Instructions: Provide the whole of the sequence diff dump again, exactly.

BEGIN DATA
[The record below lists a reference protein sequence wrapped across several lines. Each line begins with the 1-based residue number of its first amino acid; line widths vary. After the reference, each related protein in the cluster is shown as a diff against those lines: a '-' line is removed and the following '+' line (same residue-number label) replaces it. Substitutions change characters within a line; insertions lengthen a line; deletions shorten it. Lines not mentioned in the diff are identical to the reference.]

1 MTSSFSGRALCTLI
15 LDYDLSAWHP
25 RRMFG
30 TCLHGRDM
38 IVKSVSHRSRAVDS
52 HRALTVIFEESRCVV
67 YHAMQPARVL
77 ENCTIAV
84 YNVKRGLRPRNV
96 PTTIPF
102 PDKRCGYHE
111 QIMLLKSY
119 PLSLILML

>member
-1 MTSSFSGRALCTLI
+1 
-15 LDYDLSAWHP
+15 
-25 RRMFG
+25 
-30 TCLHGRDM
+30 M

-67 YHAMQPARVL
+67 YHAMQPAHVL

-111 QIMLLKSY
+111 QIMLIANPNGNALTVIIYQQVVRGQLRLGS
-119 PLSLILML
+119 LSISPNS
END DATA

[The record below lists a reference protein sequence wrapped across several lines. Each line begins with the 1-based residue number of its first amino acid; line widths vary. After the reference, each related protein in the cluster is shown as a diff against those lines: a '-' line is removed and the following '+' line (same residue-number label) replaces it. Substitutions change characters within a line; insertions lengthen a line; deletions shorten it. Lines not mentioned in the diff are identical to the reference.]

1 MTSSFSGRALCTLI
15 LDYDLSAWHP
25 RRMFG
30 TCLHGRDM
38 IVKSVSHRSRAVDS
52 HRALTVIFEESRCVV
67 YHAMQPARVL
77 ENCTIAV
84 YNVKRGLRPRNV
96 PTTIPF
102 PDKRCGYHE
111 QIMLLKSY
119 PLSLILML

>member
-1 MTSSFSGRALCTLI
+1 
-15 LDYDLSAWHP
+15 
-25 RRMFG
+25 
-30 TCLHGRDM
+30 M

-67 YHAMQPARVL
+67 YHAMQPAHVL

-111 QIMLLKSY
+111 QIMLIANPNGNALTVIIYQQVVRGQLRLGS
-119 PLSLILML
+119 LSISPNS